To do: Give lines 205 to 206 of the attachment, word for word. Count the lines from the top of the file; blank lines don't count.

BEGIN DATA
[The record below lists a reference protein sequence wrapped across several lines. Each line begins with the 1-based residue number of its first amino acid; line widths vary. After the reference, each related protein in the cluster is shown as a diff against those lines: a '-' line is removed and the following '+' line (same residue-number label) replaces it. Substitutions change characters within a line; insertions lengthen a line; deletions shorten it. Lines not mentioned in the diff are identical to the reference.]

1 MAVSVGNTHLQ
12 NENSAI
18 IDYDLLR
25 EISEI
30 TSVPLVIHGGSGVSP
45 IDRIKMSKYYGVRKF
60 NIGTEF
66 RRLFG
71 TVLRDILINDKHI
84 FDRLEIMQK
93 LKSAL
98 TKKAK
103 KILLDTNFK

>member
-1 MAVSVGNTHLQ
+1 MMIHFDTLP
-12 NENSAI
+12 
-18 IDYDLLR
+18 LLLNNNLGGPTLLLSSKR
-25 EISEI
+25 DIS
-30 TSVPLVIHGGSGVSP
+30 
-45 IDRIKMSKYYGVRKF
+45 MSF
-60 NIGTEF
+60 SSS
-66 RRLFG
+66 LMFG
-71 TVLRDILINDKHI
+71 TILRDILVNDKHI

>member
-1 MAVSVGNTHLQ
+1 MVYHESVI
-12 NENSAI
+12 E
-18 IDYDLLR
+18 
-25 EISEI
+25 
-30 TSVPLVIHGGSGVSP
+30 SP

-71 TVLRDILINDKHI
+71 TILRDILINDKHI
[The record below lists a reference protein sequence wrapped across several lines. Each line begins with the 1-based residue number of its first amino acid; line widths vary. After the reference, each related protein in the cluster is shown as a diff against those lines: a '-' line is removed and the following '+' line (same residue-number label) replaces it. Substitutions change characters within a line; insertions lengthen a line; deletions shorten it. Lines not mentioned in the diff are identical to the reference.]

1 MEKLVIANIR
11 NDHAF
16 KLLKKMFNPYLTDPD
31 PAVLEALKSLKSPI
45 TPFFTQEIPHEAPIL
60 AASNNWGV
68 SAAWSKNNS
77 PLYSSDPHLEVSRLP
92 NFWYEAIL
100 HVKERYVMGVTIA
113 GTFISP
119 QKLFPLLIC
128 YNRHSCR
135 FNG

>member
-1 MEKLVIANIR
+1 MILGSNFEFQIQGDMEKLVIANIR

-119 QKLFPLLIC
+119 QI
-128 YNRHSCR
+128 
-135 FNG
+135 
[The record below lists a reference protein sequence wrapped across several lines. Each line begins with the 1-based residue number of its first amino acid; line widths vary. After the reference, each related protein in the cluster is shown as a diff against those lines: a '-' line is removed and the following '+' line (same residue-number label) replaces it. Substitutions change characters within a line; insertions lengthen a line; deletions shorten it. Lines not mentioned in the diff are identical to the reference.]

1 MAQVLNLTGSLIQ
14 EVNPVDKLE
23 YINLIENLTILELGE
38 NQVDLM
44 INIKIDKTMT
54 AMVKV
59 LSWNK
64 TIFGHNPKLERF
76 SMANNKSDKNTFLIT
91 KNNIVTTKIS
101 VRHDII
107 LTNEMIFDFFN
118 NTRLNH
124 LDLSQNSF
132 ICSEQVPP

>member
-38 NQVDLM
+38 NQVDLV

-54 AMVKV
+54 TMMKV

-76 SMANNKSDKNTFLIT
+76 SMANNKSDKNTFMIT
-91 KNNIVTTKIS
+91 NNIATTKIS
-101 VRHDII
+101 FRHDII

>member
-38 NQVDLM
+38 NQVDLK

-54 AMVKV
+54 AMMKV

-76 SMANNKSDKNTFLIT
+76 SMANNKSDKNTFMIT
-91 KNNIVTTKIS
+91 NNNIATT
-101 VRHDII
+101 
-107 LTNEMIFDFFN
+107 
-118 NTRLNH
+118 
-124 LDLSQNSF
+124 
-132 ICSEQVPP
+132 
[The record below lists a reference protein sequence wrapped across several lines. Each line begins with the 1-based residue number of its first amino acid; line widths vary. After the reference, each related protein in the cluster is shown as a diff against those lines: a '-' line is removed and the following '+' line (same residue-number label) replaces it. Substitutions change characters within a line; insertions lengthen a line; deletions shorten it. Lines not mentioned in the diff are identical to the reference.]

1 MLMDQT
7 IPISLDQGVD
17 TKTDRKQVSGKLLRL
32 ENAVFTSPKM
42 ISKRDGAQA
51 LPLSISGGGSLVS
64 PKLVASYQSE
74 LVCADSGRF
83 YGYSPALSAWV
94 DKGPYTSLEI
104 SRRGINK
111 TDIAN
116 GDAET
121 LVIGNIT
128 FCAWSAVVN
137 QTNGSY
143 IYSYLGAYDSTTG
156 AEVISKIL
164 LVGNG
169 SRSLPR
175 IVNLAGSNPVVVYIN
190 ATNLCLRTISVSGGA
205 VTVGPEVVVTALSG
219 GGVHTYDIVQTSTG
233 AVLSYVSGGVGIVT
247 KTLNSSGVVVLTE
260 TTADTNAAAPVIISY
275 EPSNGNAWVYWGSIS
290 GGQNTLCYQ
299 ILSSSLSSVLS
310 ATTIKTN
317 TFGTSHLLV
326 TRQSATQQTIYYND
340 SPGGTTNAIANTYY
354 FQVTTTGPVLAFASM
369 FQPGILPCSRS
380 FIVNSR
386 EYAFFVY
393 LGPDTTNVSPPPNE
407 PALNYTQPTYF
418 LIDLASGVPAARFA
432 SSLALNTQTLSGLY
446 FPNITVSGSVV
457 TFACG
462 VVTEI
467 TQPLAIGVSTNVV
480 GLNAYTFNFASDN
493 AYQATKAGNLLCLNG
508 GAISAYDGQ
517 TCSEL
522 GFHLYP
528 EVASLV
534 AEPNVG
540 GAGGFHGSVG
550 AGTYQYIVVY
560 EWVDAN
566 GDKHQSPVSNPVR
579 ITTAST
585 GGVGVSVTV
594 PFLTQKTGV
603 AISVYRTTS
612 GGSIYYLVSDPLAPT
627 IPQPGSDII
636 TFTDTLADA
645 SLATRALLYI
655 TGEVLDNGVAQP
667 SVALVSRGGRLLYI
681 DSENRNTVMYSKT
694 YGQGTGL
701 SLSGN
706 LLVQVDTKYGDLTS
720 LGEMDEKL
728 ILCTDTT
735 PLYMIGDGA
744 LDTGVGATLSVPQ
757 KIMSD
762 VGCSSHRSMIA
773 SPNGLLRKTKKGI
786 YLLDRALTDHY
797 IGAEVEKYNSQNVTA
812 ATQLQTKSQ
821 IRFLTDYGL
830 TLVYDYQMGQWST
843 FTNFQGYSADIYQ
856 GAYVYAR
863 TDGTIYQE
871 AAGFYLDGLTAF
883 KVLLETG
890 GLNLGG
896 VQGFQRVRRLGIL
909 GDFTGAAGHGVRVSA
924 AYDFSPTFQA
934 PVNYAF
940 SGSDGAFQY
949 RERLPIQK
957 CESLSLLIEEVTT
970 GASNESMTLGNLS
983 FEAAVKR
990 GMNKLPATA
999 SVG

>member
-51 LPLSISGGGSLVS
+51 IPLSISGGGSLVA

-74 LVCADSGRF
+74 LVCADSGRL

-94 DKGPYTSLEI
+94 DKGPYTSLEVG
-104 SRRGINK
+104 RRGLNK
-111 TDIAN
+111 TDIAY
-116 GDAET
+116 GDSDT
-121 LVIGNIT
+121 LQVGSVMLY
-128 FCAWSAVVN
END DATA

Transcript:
883 KVLLETG
890 GLNLGG